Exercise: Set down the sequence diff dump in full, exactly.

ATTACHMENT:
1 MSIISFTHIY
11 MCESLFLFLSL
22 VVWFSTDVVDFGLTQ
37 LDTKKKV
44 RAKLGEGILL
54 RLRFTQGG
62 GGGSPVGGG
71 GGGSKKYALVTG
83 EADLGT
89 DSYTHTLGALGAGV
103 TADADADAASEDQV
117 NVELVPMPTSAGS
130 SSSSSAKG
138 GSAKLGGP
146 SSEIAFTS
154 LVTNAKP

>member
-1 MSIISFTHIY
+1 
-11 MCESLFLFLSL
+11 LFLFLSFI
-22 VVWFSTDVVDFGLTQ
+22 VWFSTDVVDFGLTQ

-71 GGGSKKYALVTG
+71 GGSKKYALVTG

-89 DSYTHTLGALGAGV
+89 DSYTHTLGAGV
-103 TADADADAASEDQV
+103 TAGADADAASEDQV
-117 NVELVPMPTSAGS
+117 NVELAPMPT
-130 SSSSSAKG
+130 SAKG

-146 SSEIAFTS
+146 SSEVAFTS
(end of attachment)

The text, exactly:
1 MSIISFTHIY
11 MCESLFLFLSL
22 VVWFSTDVVDFGLTQ
37 LDTKKKV
44 RAKLGEGILL
54 RLRFTQGG
62 GGGSPVGGG
71 GGGSKKYALVTG
83 EADLGT
89 DSYTHTLGALGAGV
103 TADADADAASEDQV
117 NVELVPMPTSAGS
130 SSSSSAKG
138 GSAKLGGP
146 SSEIAFTS
154 LVTNAKP

>member
-1 MSIISFTHIY
+1 
-11 MCESLFLFLSL
+11 LFLFLSFI
-22 VVWFSTDVVDFGLTQ
+22 VWFSTDVVDFGLTQ

-71 GGGSKKYALVTG
+71 GGSKKYALVTG

-89 DSYTHTLGALGAGV
+89 DSYTHTLGAGV
-103 TADADADAASEDQV
+103 TAGADADAASEDQV
-117 NVELVPMPTSAGS
+117 NVELAPMPT
-130 SSSSSAKG
+130 SAKG

-146 SSEIAFTS
+146 SSEVAFTS